Hardy pinyon juniper woodlands now cover about 89 million acres of dry and sandy tablelands throughout California, Utah, Arizona, Colorado, and New Mexico. Sandwiched between desert and high alpine groves of ponderosa pines, these old forests shrink in hot weather but expand during cool, rainy times. The apple-shaped pinyon not only provides shade for coyote and antelope but protects critical watersheds on mountain slopes. About one thousand different plants, insects, birds, and mammals live in a pinyon juniper forest. The pinyon, however, is one of the slowest-growing pines on the planet. It takes sixty years to reach a height of six feet and about a century before the tree can produce a good crop of nut-laden cones. Edward Abbey, the famous forest ranger and writer, often rested in the shade of a pinyon tree just “to admire the splendor of the landscape and the perfection of the silence.”
For nearly ten thousand years, the Hopi, Shoshone, Pueblo, Numu, and Navajo well understood the worth of the pinyon tree. The nut gatherers basically managed Pinus edulis and Pinus monophylla forests as nut orchards. They thinned and fired the forest to ensure mixed-age stands of high-producing nut pines, and for good reason. Rich in protein, fat, iron, and vitamin D, the pinyon nut is a civilization builder and a culture maker. Ronald Lanner, the U.S. naturalist and former forest researcher, notes that the Colorado pinyon nut provides more calories than a “pound of chocolate and nearly as much as in a pound of butter.” The nut also contains more essential amino acids than cornmeal does. Bushels of the nuts have sustained desert communities in times of scarcity. (Abbey thought the pinyon nut was as sweet as a hazelnut.) The so-called desert manna makes not only a long-lasting flour but fine soups, stews, and porridges. After the rainy season, the abundance of pinyon nuts can energize the forest in a magical way. Following a good nut year, explains one pinyon gatherer, “you should see the mice and then the coyotes. Then the raptors. It comes in a huge pulse, and it all goes back to the pinyon.”
Gathering pinyon nuts in the fall was a joyful and celebrated event. John Muir witnessed the energy and splendor of a nut-gathering expedition by Mono Lake in 1870:
“When the crop is ripe, the Indians make ready the long beating-poles; bags, baskets, mats, and sacks are collected; the women out at service among the settlers, washing or drudging, assemble at the family huts; the men leave their ranch work; old and young, all are mounted on ponies and start in great glee to the nut-lands, forming curiously picturesque cavalcades; flaming scarfs and calico skirts stream loosely over the knotty ponies . . . Arriving at some well-known central point where grass and water are found, the squaws with baskets, the men with poles ascend the ridges to the laden trees, followed by the children. Then the beating begins right merrily, the burs fly in every direction, rolling down the slopes, lodging here and there against rocks and sage-bushes, chased and gathered by the women and children with fine natural gladness. Smoke-columns speedily mark the joyful scene of their labors as the roasting fires are kindled, and, at night, assembled in gay circles garrulous as jays, they begin the first nut feast of the season.”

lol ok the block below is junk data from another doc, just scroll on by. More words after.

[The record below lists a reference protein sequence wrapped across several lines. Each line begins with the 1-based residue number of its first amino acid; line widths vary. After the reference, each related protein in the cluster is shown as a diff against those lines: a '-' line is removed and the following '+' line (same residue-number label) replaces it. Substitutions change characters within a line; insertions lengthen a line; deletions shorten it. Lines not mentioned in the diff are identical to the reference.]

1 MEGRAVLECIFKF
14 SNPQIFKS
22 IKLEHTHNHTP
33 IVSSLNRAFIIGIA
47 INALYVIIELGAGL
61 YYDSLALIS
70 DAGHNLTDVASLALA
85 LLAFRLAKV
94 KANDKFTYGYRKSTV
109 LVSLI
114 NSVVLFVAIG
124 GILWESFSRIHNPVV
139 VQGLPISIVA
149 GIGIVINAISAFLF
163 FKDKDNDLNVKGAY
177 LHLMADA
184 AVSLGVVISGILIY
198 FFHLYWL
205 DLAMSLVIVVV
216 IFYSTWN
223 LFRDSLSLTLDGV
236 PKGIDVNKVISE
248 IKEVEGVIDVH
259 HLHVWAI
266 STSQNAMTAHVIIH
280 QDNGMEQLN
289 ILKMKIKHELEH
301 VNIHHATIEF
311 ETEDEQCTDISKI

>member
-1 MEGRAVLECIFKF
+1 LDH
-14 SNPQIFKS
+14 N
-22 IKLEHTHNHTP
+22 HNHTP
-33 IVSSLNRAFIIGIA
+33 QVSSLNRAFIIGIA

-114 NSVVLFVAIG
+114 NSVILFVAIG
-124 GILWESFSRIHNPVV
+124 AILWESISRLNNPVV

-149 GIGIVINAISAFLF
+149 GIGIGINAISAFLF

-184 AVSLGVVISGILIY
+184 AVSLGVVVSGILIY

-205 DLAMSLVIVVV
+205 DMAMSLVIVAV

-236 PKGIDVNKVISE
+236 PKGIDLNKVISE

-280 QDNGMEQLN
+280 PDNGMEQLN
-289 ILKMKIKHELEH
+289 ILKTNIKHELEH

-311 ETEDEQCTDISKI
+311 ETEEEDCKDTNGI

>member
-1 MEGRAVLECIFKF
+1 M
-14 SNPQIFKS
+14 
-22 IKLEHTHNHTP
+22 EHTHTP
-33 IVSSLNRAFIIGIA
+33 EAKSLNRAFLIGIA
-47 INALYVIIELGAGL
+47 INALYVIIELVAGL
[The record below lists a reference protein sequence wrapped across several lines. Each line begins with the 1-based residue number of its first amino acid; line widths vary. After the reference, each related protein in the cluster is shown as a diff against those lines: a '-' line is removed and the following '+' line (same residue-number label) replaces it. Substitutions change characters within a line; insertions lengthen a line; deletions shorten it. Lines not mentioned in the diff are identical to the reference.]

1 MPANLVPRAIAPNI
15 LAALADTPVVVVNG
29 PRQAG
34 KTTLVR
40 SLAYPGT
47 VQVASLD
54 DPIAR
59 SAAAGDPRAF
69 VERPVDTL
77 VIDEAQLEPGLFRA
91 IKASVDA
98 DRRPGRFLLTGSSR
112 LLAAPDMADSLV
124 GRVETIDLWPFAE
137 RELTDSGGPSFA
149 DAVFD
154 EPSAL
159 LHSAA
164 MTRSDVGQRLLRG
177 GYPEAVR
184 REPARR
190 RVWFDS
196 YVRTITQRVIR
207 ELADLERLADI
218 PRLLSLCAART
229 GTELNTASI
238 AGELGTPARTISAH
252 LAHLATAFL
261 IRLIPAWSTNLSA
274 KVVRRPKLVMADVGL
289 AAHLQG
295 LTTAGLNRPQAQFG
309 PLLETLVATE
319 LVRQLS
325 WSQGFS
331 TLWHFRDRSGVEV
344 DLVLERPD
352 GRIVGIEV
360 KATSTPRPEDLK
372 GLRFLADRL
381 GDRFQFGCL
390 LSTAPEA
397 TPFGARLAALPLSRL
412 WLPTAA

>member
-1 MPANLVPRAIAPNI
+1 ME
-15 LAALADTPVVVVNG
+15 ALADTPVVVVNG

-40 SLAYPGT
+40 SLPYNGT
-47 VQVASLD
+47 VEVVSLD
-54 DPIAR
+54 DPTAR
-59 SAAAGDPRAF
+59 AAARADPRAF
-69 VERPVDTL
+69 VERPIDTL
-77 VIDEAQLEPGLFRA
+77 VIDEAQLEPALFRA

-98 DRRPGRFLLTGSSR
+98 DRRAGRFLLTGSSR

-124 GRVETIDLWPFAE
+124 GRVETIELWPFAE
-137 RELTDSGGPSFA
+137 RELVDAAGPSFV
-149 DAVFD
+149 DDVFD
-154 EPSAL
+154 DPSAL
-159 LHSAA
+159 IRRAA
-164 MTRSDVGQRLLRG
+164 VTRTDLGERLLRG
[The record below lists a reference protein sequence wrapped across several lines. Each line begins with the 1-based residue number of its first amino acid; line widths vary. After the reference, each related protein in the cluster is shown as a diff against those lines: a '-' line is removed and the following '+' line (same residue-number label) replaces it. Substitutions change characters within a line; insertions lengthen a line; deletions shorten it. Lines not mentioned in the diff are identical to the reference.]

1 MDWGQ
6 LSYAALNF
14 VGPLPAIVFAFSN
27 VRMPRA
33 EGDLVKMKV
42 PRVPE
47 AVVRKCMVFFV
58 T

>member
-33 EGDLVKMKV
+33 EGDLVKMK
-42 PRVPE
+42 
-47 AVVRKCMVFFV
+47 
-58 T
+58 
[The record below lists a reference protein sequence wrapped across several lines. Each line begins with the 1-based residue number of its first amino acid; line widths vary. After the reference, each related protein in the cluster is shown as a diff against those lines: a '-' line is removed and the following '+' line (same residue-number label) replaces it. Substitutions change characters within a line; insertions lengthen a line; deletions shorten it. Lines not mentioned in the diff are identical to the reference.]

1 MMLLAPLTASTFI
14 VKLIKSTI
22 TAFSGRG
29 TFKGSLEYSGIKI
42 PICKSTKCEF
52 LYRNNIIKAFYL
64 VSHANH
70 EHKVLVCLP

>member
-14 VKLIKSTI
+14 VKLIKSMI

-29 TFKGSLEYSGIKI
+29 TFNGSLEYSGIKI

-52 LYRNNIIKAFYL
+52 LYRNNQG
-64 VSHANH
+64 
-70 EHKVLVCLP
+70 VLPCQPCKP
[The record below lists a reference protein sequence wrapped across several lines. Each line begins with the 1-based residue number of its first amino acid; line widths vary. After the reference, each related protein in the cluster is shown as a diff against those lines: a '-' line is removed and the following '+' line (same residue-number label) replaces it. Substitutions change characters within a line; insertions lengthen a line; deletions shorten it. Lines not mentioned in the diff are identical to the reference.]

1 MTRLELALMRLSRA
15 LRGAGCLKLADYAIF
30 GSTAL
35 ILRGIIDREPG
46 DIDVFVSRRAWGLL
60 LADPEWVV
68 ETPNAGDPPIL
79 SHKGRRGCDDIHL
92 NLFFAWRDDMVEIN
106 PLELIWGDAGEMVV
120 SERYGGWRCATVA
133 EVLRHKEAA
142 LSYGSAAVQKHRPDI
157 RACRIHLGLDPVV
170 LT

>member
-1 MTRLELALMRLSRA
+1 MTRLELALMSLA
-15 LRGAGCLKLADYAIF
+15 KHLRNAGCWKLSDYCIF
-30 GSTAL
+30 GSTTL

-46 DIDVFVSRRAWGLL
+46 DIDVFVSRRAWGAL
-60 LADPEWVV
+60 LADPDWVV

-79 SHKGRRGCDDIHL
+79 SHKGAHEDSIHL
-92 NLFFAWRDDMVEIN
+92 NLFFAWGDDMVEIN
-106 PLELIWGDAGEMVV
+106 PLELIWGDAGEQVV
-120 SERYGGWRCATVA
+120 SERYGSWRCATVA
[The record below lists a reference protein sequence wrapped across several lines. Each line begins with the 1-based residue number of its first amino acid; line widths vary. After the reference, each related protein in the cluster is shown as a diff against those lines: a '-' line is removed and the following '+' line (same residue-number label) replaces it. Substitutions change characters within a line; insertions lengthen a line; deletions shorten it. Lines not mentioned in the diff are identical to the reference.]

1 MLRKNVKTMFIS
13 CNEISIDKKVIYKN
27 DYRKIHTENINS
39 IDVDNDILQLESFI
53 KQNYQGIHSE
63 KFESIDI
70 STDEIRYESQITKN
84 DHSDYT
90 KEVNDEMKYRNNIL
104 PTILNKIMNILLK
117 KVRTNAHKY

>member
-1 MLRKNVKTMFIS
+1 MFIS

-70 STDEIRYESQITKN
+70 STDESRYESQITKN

For hundreds of years, many tribes traded the famine-fighting protein across the West and into Mexico. Until the 1930s, millions of pounds of nuts went to markets in New York and Los Angeles. Today, thanks to globalization, most Americans are stuck buying foul-tasting pinyon nuts from China, Korea, or Russia.
White settlers didn’t appreciate the cultural significance or the pulse of the forest. Most pioneers singularly valued the short pine as fuel or fence post. For nearly two hundred years, mining companies clear-cut miles of mature pinyons to make charcoal for silver smelters. For most of the last fifty years, ranchers looked upon the aggressive juniper and the scrubby pinyon “as weeds in need of eradication.” As a consequence, land managers knocked down more than a million acres of pinyons with cables and chains tied between tractors. Since the 1980s, strict fire management has increased the density of surviving stands and allowed wealthy Californians to invade the forest with monster estates and gated communities.
That’s how bark beetles found the pinyon juniper forest in 2002: abused, fragmented, unappreciated, crowded, and dried out. The Southwest boasts the largest diversity of tree engineers in North America. As many as ten different species of bark beetles typically manage pinyon, ponderosa, and lodgepole pines throughout the region. They include Ips confusus (the pinyon engraver), the western pine beetle, the southern pine beetle, the mountain pine beetle, the round-headed pine beetle, and several twig beetles. Where the western and southern pine beetle and several Ips species led the charge against millions of ponderosa pines in 2002 in Arizona and Colorado, the Ips, accompanied by two twig eaters, exploded among the pinyons of New Mexico.